AYER — On a scale from one to 10, Ayer rates a nine. That’s only because nobody gets a 10 in Ken Gikas’ reckoning.
It also means that no other community in Region II of the Massachusetts Public Health Emergency Preparedness Coalition is better prepared to handle an emergency that requires the distribution of vaccines, medication or inoculation services to large numbers of people.
“If an incident occurred, Ayer could react well,” said Gikas, the program consultant for Region II, serving 20 communities in Worcester County. “Ayer has been very, very cooperative. It’s been my pleasure to work with its people.”
Region II is comprised of 74 municipalities in Central Massachusetts. It’s responsible for assisting those communities with public-health emergency planning and preparation. It also contains the largest number of communities and includes the largest geographical land mass of the 16 coalitions in the commonwealth. Its headquarters is in Worcester.
The Board of Health has led the town’s efforts to comply with a federal mandate that Ayer have a plan to be self-sufficient in the event of an emergency, said Chairman Marilyn McMillan, such as the outbreak of a pandemic illness or the result of an act of terrorism.
“How quickly and well we respond to the emergency is the key,” she said. “Knowing what to do, who’s doing it, where and when is essential to our planning for managing an emergency.”
The BOH has been diligent in developing its plan to increase the likelihood of averting a disaster, according Region II’s guidelines.
The plan is expected to take its “final” form by Dec. 31, 2008, said McMillan, after the board and Region II have begun vetting it with a range of “table-top” and “real” exercises simulating the kinds of emergency scenarios that could occur.
The “table-top” exercises will likely begin during the third calendar quarter of 2008, said Gikas, with “real” exercises following in the fourth.
“The scope of those ‘real’ exercises will depend on the personnel available and the funds Ayer can allocate for doing the exercises,” he said.
And the “final” form doesn’t mean the plan’s done, said McMillan and Gikas.
“Ayer’s plan is a living, breathing document,” said Gikas. “It’s never done because people, procedures, processes and hazards change. The keys to eliminating panic, helping people manage their fears and limiting the effects of the spread of an infectious disease in an emergency are ongoing education, preparation and a simple, evolving plan.”
“We’re refining our plan on a regular basis,” said McMillan.
The Homeland Security Act mandates that all municipalities be self-sufficient in emergency management while executing a response plan based on a nation-wide planning template, she said. In the case of an emergency, every community would essentially follow the same methods and procedures, she said, but under the guidance of locally based and prepared public-health officials and practitioners, and public-administration, public-safety and transportation departments.
The main ingredient in the town’s plan, as with every other community in Region II, the state and the nation, is its Emergency Dispensing Site (EDS).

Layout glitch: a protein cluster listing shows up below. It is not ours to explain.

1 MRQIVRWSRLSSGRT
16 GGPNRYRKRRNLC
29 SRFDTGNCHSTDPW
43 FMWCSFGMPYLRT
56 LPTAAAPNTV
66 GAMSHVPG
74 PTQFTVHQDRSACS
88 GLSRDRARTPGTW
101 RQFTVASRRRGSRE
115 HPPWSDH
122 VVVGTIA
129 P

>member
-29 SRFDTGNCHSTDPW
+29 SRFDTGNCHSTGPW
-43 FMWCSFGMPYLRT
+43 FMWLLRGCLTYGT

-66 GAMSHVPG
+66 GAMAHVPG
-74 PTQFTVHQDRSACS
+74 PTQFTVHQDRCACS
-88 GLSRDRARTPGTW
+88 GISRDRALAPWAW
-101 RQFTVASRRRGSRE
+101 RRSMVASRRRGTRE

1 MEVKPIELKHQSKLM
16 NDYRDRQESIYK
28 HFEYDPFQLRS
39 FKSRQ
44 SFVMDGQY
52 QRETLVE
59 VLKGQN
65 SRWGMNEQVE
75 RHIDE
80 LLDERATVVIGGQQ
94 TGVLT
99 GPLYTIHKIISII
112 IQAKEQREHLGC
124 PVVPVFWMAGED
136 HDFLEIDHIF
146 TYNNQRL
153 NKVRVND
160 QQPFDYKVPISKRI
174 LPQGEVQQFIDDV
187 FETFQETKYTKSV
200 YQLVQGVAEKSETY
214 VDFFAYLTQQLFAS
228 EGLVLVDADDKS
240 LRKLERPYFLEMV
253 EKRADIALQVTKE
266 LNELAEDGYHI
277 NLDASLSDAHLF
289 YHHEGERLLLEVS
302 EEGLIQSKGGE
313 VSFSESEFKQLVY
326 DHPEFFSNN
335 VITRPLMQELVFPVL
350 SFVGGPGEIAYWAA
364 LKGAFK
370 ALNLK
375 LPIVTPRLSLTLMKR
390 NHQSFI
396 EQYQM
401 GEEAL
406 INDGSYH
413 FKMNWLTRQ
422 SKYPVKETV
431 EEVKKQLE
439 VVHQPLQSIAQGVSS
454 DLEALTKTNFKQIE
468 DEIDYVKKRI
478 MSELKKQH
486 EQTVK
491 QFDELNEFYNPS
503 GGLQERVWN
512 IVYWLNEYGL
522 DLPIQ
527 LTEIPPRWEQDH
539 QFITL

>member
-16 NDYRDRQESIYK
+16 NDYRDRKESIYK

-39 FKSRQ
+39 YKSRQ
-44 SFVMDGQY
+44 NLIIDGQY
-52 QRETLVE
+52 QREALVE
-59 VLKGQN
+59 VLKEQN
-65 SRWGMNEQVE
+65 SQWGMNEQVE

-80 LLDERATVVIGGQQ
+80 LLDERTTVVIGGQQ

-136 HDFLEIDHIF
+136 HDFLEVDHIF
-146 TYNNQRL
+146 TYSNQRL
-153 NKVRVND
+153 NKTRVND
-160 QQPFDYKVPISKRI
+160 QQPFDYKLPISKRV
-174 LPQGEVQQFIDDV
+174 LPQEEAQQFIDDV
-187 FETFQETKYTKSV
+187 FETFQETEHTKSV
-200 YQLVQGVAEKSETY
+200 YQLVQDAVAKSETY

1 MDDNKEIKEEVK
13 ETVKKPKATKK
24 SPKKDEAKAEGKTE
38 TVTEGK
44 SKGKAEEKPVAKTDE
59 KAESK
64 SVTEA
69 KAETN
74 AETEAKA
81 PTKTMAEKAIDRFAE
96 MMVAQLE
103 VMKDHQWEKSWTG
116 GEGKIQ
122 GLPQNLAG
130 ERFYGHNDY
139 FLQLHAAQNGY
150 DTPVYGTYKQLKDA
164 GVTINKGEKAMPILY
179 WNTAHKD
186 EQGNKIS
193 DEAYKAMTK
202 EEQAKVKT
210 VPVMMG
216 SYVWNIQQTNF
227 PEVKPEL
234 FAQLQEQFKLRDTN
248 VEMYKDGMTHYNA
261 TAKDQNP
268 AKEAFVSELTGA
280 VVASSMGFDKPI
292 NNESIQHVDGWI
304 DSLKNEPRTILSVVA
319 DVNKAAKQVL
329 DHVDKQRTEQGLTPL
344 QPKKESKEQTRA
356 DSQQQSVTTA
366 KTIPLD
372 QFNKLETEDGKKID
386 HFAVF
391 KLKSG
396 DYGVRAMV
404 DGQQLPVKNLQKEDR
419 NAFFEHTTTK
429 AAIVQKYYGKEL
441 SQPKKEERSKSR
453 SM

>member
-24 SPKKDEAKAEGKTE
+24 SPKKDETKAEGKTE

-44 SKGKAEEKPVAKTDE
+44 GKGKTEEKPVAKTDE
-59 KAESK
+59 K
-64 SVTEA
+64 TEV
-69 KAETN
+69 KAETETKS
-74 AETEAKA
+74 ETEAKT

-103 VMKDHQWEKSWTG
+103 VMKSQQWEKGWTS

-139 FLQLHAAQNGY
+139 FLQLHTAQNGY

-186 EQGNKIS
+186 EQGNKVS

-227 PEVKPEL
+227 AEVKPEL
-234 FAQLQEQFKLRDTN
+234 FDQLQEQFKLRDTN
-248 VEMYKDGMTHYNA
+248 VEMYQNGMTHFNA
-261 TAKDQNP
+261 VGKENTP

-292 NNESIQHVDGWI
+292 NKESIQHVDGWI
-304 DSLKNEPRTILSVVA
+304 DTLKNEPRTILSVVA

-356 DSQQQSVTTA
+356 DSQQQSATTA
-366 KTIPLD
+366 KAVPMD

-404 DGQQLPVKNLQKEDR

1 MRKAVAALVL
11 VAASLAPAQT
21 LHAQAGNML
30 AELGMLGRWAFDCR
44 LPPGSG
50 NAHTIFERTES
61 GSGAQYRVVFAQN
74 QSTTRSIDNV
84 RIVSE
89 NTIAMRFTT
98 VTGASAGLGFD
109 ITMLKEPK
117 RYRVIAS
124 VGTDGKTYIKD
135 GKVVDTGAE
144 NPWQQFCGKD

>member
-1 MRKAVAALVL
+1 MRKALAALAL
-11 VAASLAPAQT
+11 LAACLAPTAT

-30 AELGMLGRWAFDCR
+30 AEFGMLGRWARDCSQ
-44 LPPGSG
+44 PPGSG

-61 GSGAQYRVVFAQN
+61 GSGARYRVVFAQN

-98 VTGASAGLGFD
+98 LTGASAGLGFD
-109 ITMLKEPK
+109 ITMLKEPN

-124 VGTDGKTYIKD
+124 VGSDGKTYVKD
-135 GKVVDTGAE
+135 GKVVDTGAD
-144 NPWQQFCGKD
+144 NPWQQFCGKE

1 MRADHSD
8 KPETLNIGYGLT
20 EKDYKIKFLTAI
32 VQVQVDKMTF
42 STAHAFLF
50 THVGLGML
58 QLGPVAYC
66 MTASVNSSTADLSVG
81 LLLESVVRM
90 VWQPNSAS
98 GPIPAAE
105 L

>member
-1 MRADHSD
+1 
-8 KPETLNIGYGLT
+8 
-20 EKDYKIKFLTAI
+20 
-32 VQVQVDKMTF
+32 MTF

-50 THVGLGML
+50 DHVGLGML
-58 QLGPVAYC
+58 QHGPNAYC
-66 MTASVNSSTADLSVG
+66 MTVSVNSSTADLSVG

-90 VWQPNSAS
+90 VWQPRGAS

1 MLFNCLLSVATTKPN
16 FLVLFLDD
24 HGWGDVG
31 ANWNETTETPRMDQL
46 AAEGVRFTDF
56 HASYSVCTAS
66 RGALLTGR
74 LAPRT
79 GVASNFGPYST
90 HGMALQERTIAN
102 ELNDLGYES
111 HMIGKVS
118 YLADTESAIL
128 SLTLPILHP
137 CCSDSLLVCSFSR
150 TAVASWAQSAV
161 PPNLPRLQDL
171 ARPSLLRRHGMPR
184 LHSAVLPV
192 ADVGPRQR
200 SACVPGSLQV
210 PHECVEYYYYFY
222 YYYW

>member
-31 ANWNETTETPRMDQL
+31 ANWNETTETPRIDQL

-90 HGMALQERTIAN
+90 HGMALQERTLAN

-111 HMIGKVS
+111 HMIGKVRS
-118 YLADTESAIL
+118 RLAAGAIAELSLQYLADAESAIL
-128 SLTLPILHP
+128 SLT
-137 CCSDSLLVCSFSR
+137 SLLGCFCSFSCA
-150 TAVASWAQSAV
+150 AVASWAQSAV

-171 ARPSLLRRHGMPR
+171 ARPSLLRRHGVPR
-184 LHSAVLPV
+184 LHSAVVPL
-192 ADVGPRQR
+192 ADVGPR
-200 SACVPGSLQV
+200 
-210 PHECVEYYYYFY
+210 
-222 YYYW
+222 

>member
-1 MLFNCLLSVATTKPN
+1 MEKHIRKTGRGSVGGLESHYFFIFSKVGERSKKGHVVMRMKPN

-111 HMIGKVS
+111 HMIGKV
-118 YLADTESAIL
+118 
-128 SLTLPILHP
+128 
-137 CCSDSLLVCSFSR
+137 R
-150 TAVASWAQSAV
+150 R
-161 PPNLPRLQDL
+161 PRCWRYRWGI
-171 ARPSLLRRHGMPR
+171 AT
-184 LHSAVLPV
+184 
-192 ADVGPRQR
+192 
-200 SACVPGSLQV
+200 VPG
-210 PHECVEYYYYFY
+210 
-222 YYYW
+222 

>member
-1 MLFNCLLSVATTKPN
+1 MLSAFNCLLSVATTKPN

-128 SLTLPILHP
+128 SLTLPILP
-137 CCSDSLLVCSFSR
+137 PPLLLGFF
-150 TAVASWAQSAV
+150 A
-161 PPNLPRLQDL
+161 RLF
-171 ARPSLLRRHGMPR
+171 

Ayer’s EDS will be the high school. It’s there that the town will, in an emergency situation, address the spread of infectious disease and distribute most of the services required.
People aged 70 and older and those with special needs won’t have to report to the high school for EDS assistance. According to the board’s plan, the town will deploy teams of health-care practitioners and public-safety officials to distribute emergency health services to the elderly and those with special requirements.
The operational part of Ayer’s plan calls for the distribution of appropriate health-care services to 80 percent of Ayer’s 7,800 residents in the two days following the EDS’ activation, said Gikas.
Region II performance forecasts estimate that one nurse, with two general staff assistants, can inoculate or vaccinate 30 people per hour, he said. Health-care practitioners to distribute services, including dentists, doctors, emergency medical technicians (EMTs), legal professionals, paramedics, pharmacists, nurses, veterinarians, etc., will be drawn from volunteers among Ayer’s and the Nashoba Associated Boards of Health’s resource pools.
The fourth and fifth days will include the mobile distribution teams’ work among the elderly and those with special needs and wind down the administrative and operational ends of EDS.
Ayer will use local cable TV and the town’s Web site to distribute information regarding the emergency and Ayer’s EDS to the community, said McMillan.
“Ayer would also likely employ Reverse 911,” said Gikas. “Ayer’s dispatchers would send a ‘911’ message to every home in town alerting residents to the emergency, the EDS’ activation and the procedures to follow.”
The board’s plan is subject to the approval of organizations over the next year that include, but aren’t limited to, the town’s Board of Selectmen, town administrator, and public-safety departments and individuals, said McMillan.
Gikas declined to identify those departments and individuals before the plan’s acceptance for security reasons.
As well, Ayer’s plan will include a map of the town, EDS’ location, a transportation plan, security plan, staffing resources, a human-resource mobilization procedure and logistics plan.